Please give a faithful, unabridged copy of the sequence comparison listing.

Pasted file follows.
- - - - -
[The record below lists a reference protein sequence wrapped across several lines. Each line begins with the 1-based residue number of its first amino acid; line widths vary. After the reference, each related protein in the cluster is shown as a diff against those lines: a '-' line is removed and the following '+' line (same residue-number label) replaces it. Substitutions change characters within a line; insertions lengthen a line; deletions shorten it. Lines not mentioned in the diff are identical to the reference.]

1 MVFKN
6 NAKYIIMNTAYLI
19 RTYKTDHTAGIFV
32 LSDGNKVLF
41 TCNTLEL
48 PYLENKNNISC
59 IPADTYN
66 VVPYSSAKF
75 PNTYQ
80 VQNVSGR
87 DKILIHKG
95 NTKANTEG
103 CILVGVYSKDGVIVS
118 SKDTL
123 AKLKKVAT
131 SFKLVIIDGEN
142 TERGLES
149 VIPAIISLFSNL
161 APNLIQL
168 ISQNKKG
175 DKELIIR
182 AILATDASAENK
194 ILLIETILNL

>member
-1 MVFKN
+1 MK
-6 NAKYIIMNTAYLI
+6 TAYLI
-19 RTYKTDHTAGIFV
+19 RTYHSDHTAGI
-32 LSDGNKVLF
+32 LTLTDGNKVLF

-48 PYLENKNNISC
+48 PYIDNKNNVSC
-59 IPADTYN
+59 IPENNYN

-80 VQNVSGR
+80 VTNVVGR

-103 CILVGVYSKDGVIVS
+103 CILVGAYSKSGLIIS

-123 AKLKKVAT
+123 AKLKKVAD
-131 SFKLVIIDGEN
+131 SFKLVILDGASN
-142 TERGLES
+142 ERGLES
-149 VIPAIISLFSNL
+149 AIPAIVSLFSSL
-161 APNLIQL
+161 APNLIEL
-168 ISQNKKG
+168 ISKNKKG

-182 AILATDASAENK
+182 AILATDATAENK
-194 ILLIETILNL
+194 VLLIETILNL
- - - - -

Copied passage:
[The record below lists a reference protein sequence wrapped across several lines. Each line begins with the 1-based residue number of its first amino acid; line widths vary. After the reference, each related protein in the cluster is shown as a diff against those lines: a '-' line is removed and the following '+' line (same residue-number label) replaces it. Substitutions change characters within a line; insertions lengthen a line; deletions shorten it. Lines not mentioned in the diff are identical to the reference.]

1 MVFKN
6 NAKYIIMNTAYLI
19 RTYKTDHTAGIFV
32 LSDGNKVLF
41 TCNTLEL
48 PYLENKNNISC
59 IPADTYN
66 VVPYSSAKF
75 PNTYQ
80 VQNVSGR
87 DKILIHKG
95 NTKANTEG
103 CILVGVYSKDGVIVS
118 SKDTL
123 AKLKKVAT
131 SFKLVIIDGEN
142 TERGLES
149 VIPAIISLFSNL
161 APNLIQL
168 ISQNKKG
175 DKELIIR
182 AILATDASAENK
194 ILLIETILNL

>member
-1 MVFKN
+1 MK
-6 NAKYIIMNTAYLI
+6 TAYLI
-19 RTYKTDHTAGIFV
+19 RTYHSDHTAGI
-32 LSDGNKVLF
+32 LTLTDGNKVLF

-48 PYLENKNNISC
+48 PYIDNKNNVSC
-59 IPADTYN
+59 IPENNYN

-80 VQNVSGR
+80 VTNVVGR

-103 CILVGVYSKDGVIVS
+103 CILVGAYSKSGLIIS

-123 AKLKKVAT
+123 AKLKKVAD
-131 SFKLVIIDGEN
+131 SFKLVILDGASN
-142 TERGLES
+142 ERGLES
-149 VIPAIISLFSNL
+149 AIPAIVSLFSSL
-161 APNLIQL
+161 APNLIEL
-168 ISQNKKG
+168 ISKNKKG

-182 AILATDASAENK
+182 AILATDATAENK
-194 ILLIETILNL
+194 VLLIETILNL